It was a similar story for Senyard. “I used to play futsal in the UK – and I was visiting some friends who had a footgolf course nearby,” he says. When Senyard returned to Australia, an internet search suggested there was a competition in Sydney, and the team captain has been playing ever since. “It’s just an extremely fun game to play,” he says. “Every single person I know who has had a kick has gone back for a second kick.”
The slower pace of footgolf offers a transition as footballers age. “With actual football you slow down,” says Ackland. “You often need to get smarter as you become older, with your playing style changing to compensate for your fitness, or limitations with injuries and so on. But with footgolf there’s an opportunity to play longer, deeper into your sporting life. It’s a lot easier on the body, and it allows a lot more flexibility with training. All you need is a ball and a park.”
There is one constraint, for competition if not for training – the need for golf courses. Since footgolf took off in Australia a decade ago, dozens of courses across the country have added footgolf-specific holes. They are often covered, or off-fairway, to minimise disruption to golfers. But since the pandemic, which saw a surge of interest in golf itself, Australia’s footgolfers have found it harder to get game time.
“That has been an issue we’re still dealing with – because the courses were so busy with golf, they weren’t putting footgolf players on the course,” says Senyard. The captain says he is optimistic that growth in golf might now stabilise and allow a resurgence in footgolf.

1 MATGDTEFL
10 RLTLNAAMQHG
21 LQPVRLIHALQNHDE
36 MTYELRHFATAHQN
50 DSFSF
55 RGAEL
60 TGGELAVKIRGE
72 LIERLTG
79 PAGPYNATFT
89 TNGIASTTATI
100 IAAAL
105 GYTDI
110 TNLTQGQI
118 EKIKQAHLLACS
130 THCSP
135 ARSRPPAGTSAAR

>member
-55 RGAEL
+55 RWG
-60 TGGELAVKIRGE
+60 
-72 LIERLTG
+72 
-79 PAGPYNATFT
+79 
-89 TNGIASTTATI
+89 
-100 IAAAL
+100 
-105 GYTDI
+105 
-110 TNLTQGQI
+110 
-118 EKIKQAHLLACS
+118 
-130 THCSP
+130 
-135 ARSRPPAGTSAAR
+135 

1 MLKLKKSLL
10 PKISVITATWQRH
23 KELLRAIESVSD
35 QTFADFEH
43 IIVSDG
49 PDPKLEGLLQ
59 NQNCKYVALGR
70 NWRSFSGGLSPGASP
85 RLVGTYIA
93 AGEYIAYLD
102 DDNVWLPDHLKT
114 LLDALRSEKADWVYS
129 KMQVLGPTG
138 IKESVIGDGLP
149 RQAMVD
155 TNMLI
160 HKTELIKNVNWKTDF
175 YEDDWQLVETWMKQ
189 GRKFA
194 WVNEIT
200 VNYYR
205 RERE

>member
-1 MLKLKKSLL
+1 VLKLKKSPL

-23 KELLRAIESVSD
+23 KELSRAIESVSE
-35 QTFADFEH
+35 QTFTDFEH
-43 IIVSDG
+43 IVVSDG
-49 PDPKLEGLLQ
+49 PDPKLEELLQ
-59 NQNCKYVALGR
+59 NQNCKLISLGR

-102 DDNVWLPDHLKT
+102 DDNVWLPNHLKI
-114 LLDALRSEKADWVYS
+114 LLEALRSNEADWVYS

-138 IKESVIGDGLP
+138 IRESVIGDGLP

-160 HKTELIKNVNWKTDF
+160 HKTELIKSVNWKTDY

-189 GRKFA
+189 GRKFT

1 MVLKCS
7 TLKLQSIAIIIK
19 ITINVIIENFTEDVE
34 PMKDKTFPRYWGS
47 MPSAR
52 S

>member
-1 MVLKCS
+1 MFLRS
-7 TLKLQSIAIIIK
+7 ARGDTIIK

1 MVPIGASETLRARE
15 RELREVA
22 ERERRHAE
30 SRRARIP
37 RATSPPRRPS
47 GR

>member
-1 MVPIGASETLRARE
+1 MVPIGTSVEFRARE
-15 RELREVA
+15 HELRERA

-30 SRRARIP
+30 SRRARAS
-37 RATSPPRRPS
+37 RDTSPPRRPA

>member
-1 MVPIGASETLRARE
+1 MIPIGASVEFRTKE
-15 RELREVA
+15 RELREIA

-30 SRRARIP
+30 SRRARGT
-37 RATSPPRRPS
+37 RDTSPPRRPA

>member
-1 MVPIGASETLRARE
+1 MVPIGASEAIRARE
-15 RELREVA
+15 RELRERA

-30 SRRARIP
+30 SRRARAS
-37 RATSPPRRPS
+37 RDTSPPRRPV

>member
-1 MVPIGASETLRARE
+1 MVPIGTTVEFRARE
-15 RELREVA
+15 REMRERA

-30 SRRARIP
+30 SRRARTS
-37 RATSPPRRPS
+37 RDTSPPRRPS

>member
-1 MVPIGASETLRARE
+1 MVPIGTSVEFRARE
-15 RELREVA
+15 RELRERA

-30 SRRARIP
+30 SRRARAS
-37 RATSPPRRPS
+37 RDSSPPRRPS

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“It’s really just about getting it out there and getting people to realise that the sport exists, and that it is here – there are competitions, there are leagues,” he says. “It’s kind of a chicken and egg type scenario – we want more players playing so that courses will put holes on their course, and then at the same time, we need courses to be able to play.”
Senyard says the sport has received a broadly positive reception from golfers. “They ask us lots of questions about it when they see us playing – the reaction is pretty good.” There are a few exceptions. “You tend to get some of the old school golfers who say: ‘this is our golf course and we don’t want anyone else coming on’,” Senyard adds.
The team hope their participation at the World Cup, and even a potential medal, might spark interest back home. Their message for potential footgolf enthusiasts is simple: “Give it a try,” Ackland says.
“The reaction I often get from people is – ‘what is this?’ and often there’s a bit of a giggle at the same time,” he says. “I had that exact same reaction, but then I tried it out. And it’s now given me the opportunity to continue sport in a way I enjoy, but also travel the world with a bunch of great teammates and play in really professional tournaments. That’s the competitive side, and then socially, it’s just always fun to be out in nature with your mates having a kick and a laugh.”